The Worst Performing Stocks In The Straits Times Index In 2015

2015 was not a great year for Singapore’s stock market – the Straits Times Index (SGX: ^STI) fell by 14% in price, rivalling the results of stock markets of countries like Greece, which is mired in economic turmoil.

Despite the overall market malaise, companies like SATS Ltd (SGX: S58) and ComfortDelgro Corporation Limited (SGX: C52) actually produced total returns (after accounting for reinvested dividends; subsequent returns-data for stocks also include gains from reinvested dividends) of 31% and 21%, respectively, during the year.

But, of the 30 constituents of the Straits Times Index, some 23 companies saw a drop in the price of their shares in 2015. Of the 23, two actually suffered losses of more than 40%. Let’s have a closer look at these two stocks.

“Oil” is a dirty word now

The price of oil had declined consistently throughout 2015. With that, many companies within the oil & gas sector had felt the heat.

SembCorp Marine Ltd (SGX: S51), one of the largest oil-rig builders in the world, saw its shares fall more than 44% in 2015. In the first nine months of the year, the company’s revenue and profit had dropped sharply by 17% and 36% year-on-year, respectively.

With the level of capital expenditures in the oil & gas sector declining and Sembcorp Marine’s highly-leveraged balance sheet adding risk, the outlook for the company’s business in 2016 looks dim to me.

The value of trust in business

In February 2015, a little-known research outfit called Iceberg Research had openly critcised many aspects of Noble Group Limited (SGX: N21), including its accounting practices.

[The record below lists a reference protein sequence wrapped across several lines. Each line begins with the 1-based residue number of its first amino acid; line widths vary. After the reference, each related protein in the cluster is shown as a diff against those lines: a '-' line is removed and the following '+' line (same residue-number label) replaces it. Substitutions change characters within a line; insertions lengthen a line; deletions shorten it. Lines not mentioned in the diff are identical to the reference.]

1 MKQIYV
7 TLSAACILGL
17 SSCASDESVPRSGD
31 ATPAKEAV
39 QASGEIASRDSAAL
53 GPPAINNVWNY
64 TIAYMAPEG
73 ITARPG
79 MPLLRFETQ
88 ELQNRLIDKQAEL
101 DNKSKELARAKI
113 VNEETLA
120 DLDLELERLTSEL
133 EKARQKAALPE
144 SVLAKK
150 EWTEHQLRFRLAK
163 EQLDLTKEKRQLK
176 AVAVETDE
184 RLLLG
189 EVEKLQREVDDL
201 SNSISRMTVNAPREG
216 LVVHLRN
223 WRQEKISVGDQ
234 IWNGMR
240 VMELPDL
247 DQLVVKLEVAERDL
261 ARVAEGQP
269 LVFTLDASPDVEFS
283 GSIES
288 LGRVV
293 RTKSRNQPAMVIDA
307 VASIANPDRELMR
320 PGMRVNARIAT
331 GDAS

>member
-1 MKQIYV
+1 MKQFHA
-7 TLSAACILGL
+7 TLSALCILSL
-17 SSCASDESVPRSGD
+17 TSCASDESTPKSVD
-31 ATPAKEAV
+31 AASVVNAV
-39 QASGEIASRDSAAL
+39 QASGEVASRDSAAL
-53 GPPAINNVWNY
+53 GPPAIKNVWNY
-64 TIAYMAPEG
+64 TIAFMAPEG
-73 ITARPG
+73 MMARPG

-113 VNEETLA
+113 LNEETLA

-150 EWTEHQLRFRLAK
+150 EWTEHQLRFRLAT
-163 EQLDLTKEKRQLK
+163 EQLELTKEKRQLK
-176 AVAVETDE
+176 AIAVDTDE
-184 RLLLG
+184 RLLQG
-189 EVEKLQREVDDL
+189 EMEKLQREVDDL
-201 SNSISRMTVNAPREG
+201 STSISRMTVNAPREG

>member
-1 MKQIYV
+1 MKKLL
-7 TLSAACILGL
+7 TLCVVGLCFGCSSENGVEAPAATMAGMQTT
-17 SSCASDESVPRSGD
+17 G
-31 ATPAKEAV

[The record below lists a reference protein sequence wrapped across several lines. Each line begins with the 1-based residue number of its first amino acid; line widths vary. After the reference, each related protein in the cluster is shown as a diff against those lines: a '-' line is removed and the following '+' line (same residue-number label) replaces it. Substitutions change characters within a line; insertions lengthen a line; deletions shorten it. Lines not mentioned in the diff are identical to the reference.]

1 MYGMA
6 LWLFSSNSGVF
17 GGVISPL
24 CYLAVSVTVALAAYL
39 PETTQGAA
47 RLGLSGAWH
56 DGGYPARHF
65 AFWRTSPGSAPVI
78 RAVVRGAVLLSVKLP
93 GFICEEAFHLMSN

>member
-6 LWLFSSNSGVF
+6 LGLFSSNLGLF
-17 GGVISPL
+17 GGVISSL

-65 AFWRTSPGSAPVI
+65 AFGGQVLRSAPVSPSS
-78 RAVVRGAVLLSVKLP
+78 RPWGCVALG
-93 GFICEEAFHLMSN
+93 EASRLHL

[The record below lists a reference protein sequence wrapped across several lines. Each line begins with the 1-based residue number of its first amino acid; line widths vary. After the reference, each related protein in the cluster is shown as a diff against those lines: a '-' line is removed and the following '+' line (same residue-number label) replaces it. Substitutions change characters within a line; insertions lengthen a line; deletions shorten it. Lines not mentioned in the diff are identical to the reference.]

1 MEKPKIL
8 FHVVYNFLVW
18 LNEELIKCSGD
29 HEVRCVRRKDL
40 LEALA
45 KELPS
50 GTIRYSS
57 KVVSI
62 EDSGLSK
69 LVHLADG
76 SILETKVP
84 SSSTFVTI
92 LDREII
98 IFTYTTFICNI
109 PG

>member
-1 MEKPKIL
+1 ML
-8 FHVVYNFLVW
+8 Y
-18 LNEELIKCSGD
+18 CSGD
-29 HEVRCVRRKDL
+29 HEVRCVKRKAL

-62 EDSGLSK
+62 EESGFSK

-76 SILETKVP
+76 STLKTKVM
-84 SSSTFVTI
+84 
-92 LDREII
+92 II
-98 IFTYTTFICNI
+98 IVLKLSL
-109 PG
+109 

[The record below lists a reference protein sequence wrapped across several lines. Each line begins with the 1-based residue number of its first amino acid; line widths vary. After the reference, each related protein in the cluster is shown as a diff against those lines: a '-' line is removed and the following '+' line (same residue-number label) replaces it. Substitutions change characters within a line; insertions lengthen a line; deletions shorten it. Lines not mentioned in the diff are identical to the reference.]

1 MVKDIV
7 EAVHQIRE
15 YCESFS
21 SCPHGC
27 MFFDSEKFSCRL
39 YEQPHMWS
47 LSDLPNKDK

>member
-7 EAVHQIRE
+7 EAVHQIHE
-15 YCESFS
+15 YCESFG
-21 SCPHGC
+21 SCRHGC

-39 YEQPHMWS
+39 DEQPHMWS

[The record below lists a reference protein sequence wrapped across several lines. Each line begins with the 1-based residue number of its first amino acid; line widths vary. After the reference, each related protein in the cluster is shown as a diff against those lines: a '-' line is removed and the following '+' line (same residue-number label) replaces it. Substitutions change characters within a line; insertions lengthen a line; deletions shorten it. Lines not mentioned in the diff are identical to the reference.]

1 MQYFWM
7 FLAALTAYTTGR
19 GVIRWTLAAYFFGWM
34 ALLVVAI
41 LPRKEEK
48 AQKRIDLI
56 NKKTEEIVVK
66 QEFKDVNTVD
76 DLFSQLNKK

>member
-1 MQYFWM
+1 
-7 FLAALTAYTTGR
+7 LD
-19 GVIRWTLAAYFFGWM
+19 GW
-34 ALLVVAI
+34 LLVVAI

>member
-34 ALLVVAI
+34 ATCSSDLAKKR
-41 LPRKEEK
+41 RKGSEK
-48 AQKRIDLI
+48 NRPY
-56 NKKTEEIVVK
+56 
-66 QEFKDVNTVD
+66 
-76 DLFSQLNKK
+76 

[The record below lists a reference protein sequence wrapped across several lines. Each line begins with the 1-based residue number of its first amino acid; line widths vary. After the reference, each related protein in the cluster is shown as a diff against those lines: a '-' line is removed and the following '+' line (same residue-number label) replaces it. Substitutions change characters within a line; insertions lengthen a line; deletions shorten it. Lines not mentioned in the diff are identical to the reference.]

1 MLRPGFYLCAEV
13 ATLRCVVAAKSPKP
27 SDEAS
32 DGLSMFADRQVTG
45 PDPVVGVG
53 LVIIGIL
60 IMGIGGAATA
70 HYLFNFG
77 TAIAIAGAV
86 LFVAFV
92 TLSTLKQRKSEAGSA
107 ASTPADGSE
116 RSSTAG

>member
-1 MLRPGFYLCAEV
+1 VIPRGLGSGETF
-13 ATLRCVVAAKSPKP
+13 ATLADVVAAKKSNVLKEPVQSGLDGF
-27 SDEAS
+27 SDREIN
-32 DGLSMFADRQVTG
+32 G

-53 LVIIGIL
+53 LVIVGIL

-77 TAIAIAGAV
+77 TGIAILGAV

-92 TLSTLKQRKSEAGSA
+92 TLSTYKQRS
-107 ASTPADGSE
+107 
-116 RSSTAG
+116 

Since then, nothing seems to have gone right for the company, with it attracting even more criticisms from other parties and appearing to have lost the trust of investors.

Noble Group saw its revenue fall 17% year-on-year for the first three quarters of 2015. Combined with a gross margin of less than 2% for the period, the company had suffered a 48% drop in net income from a year ago. With China’s economic growth happening at a lower pace, the demand for commodities are in doubt going forward.

All these had likely added up to pressure Noble Group’s shares, which had lost 65% of their value in 2015.

Foolish Summary

Both SembCorp Marine and Noble Group’s poor performance in 2015 can perhaps be partly attributed to the decline in their operating results. In the long run, the share price of a company is related to the performance of its underlying business.

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The information provided is for general information purposes only and is not intended to be personalised investment or financial advice. Motley Fool Singapore writer Stanley Lim doesn't own shares in any companies mentioned.